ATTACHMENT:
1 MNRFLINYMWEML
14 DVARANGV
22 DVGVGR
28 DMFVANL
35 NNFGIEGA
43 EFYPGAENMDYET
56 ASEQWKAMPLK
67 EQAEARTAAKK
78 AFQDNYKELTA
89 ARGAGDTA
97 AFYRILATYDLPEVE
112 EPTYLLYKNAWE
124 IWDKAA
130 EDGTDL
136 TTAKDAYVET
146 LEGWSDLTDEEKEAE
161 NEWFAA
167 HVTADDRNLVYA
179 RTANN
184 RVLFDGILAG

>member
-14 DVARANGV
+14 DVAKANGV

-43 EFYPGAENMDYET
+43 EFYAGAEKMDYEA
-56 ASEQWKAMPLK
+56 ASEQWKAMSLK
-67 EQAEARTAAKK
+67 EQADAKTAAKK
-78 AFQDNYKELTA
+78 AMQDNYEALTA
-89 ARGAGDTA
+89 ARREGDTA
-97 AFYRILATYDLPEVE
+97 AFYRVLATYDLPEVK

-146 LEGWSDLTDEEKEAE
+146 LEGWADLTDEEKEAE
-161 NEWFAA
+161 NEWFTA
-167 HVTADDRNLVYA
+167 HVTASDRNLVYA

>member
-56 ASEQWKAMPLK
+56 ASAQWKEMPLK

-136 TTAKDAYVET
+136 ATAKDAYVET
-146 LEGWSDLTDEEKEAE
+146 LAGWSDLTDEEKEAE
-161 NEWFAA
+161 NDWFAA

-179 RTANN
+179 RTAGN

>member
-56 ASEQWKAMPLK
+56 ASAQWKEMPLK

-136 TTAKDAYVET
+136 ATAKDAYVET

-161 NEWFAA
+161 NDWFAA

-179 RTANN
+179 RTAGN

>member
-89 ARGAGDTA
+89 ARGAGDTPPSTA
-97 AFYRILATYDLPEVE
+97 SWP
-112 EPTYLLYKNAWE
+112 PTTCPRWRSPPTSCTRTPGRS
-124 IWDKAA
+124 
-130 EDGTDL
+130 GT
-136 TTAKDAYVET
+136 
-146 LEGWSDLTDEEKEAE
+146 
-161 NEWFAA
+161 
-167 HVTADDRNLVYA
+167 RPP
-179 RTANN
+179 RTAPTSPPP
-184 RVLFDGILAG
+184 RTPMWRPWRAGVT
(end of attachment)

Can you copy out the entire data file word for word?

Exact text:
1 MNRFLINYMWEML
14 DVARANGV
22 DVGVGR
28 DMFVANL
35 NNFGIEGA
43 EFYPGAENMDYET
56 ASEQWKAMPLK
67 EQAEARTAAKK
78 AFQDNYKELTA
89 ARGAGDTA
97 AFYRILATYDLPEVE
112 EPTYLLYKNAWE
124 IWDKAA
130 EDGTDL
136 TTAKDAYVET
146 LEGWSDLTDEEKEAE
161 NEWFAA
167 HVTADDRNLVYA
179 RTANN
184 RVLFDGILAG

>member
-14 DVARANGV
+14 DVAKANGV

-43 EFYPGAENMDYET
+43 EFYAGAEKMDYEA
-56 ASEQWKAMPLK
+56 ASEQWKAMSLK
-67 EQAEARTAAKK
+67 EQADAKTAAKK
-78 AFQDNYKELTA
+78 AMQDNYEALTA
-89 ARGAGDTA
+89 ARREGDTA
-97 AFYRILATYDLPEVE
+97 AFYRVLATYDLPEVK

-146 LEGWSDLTDEEKEAE
+146 LEGWADLTDEEKEAE
-161 NEWFAA
+161 NEWFTA
-167 HVTADDRNLVYA
+167 HVTASDRNLVYA

>member
-56 ASEQWKAMPLK
+56 ASAQWKEMPLK

-136 TTAKDAYVET
+136 ATAKDAYVET
-146 LEGWSDLTDEEKEAE
+146 LAGWSDLTDEEKEAE
-161 NEWFAA
+161 NDWFAA

-179 RTANN
+179 RTAGN

>member
-56 ASEQWKAMPLK
+56 ASAQWKEMPLK

-136 TTAKDAYVET
+136 ATAKDAYVET

-161 NEWFAA
+161 NDWFAA

-179 RTANN
+179 RTAGN

>member
-89 ARGAGDTA
+89 ARGAGDTPPSTA
-97 AFYRILATYDLPEVE
+97 SWP
-112 EPTYLLYKNAWE
+112 PTTCPRWRSPPTSCTRTPGRS
-124 IWDKAA
+124 
-130 EDGTDL
+130 GT
-136 TTAKDAYVET
+136 
-146 LEGWSDLTDEEKEAE
+146 
-161 NEWFAA
+161 
-167 HVTADDRNLVYA
+167 RPP
-179 RTANN
+179 RTAPTSPPP
-184 RVLFDGILAG
+184 RTPMWRPWRAGVT